Ross: Kia is getting sued for thefts, but why not TikTok?

Jan 30, 2023, 7:47 AM | Updated: 9:58 am
tiktok challenge kia...
Seattle City Attorney Ann Davison is suing Kia and Hyundai for hundreds of car thefts in Seattle. (Photo by Justin Sullivan/Getty Images)
(Photo by Justin Sullivan/Getty Images)

According to Seattle City Attorney Ann Davison, Hyundai and Kia thefts are out of control in Seattle, to the point that it has become a public nuisance.

So she is suing the carmakers. The lawsuit claims that in 2021, thieves stole 158 Hyundais and Kias, and then last year, that jumped to 825.

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Which has meant more joyriding, more police chases, and more work for the prosecutor’s office – all of which endangers the public and cost the city more money.

And the lawsuit claims the main reason it’s happening is because Kia cut corners and decided not to equip its American cars with even the most rudimentary anti-theft technology – such that hot-wiring a Kia doesn’t even require a hot wire. All you have to do is watch one of the many, many videos that show you how to do it with a USB plug.

But it seems to me there’s also another potential guilty party here.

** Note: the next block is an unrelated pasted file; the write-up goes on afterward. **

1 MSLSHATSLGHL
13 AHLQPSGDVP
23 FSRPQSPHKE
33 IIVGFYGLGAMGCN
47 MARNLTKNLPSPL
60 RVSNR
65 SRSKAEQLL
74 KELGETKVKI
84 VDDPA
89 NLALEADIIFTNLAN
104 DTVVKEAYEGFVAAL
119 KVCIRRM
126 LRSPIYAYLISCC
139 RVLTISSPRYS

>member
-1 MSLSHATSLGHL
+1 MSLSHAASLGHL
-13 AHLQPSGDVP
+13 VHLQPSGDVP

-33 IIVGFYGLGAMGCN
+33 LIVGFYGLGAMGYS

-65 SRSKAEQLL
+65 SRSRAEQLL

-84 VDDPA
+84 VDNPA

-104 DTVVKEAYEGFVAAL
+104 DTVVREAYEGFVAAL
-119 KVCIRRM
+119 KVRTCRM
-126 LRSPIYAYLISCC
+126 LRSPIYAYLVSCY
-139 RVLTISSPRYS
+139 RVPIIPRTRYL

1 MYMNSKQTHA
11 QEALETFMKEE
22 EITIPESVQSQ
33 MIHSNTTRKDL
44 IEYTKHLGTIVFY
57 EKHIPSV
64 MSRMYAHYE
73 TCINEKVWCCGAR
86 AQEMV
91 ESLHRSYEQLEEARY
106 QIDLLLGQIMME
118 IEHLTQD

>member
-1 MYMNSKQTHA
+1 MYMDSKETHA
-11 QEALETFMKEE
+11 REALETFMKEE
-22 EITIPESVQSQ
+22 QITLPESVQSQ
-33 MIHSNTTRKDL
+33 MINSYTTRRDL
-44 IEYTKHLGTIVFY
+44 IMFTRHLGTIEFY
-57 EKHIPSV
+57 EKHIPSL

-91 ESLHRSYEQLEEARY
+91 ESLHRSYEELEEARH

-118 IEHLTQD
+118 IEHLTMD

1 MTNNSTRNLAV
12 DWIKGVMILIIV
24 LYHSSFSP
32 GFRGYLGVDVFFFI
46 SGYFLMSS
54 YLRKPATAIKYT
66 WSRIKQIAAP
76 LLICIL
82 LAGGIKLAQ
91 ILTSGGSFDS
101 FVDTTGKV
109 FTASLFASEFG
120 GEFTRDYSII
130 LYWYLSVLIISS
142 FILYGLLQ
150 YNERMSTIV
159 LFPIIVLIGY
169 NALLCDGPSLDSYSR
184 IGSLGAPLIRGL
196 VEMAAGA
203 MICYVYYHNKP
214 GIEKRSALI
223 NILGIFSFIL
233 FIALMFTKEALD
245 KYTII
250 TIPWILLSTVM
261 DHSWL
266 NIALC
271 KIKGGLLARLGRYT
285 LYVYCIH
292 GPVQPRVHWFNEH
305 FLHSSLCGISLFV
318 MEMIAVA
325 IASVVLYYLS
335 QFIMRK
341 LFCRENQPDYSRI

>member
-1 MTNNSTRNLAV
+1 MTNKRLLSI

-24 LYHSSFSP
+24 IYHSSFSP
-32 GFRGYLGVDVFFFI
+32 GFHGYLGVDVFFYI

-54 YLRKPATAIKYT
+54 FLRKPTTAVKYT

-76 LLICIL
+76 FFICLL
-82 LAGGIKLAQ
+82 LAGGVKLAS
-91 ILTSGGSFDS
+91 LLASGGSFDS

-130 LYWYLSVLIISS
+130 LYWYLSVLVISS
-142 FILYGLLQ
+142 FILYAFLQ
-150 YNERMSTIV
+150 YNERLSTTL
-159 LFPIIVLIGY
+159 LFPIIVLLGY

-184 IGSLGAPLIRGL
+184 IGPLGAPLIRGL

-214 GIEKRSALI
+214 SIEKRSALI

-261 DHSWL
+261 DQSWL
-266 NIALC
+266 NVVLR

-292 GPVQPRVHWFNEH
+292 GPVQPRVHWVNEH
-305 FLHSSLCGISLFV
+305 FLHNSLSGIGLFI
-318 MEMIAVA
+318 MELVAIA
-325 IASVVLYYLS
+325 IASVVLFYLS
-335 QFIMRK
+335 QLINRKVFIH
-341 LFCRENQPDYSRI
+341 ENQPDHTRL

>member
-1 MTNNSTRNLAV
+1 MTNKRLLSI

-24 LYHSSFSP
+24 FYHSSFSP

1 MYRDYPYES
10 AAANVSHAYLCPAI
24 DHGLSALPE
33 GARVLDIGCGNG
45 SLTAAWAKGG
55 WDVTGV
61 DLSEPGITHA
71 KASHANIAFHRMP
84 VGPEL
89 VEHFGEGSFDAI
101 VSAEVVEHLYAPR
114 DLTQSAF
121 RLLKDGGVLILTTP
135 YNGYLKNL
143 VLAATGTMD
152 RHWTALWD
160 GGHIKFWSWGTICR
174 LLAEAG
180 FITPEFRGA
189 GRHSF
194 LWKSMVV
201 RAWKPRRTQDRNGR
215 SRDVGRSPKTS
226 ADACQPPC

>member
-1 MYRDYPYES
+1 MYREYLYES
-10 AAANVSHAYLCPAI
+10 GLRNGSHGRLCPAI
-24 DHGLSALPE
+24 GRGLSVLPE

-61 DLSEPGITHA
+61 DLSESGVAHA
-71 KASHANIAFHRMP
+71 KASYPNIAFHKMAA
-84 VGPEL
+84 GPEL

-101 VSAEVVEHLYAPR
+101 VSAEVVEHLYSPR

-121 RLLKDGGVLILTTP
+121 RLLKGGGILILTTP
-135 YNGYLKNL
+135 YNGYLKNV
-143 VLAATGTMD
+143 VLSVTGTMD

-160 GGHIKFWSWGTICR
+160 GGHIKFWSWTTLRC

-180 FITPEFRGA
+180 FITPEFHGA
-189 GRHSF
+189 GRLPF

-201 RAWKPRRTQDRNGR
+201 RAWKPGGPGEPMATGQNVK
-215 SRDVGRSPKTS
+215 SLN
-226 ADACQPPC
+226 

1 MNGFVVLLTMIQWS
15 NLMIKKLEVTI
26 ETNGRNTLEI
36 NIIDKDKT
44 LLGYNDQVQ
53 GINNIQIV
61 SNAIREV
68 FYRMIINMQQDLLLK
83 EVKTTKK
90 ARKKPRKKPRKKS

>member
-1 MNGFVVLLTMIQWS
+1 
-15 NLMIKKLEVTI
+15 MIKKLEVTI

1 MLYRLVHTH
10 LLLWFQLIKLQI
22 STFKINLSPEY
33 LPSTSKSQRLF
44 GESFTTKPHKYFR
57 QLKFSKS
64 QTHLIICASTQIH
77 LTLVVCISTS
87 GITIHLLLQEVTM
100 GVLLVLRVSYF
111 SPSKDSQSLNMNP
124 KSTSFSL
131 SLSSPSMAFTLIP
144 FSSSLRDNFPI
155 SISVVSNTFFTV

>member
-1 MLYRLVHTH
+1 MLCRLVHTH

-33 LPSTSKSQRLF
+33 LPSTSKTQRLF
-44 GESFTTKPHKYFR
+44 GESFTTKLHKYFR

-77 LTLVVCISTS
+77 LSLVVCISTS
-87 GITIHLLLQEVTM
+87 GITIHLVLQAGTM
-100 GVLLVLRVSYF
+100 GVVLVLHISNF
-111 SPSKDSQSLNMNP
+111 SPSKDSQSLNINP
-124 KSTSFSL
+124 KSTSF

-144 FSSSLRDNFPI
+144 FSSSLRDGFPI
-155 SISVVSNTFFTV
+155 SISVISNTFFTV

Because as bad as car theft is, it gets worse when it becomes a contest! And Kia theft has become a contest because of TikTok.

By now we know how that works. Someone challenges people to do the same dumb thing they did, and as a result, we get the choking challenge, the snorting challenge, etc. – as if the hospitals weren’t busy enough already – and now the Kia challenge, which it turns out isn’t really much of a challenge at all, because the cars were practically made to be stolen.

Kia says the problem is being fixed in newer models, and they have a patch for older models, so they’re basically admitting they screwed up.

But what about TikTok’s responsibility?

The numbers show that the TikTok hashtag “Kia Boys” – which is where the Kia challenge lives – has 33 million views. 33 million!

Now, like other social media companies, TikTok claims to be merely a platform. But when your so-called “platform” has a hit series with 33 million views, the way I see it, that “platform” has become a broadcast network, and it needs to be responsible for that content.

I know we broadcasters do broadcast some crazy things – game shows, talent contests, ninja courses, the Gee & Ursula Show – but one thing we cannot do and would not do is encourage people to steal your car with instructions on how to do it.

Even though I bet it would get ratings.

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Ross: Kia is getting sued for thefts, but why not TikTok?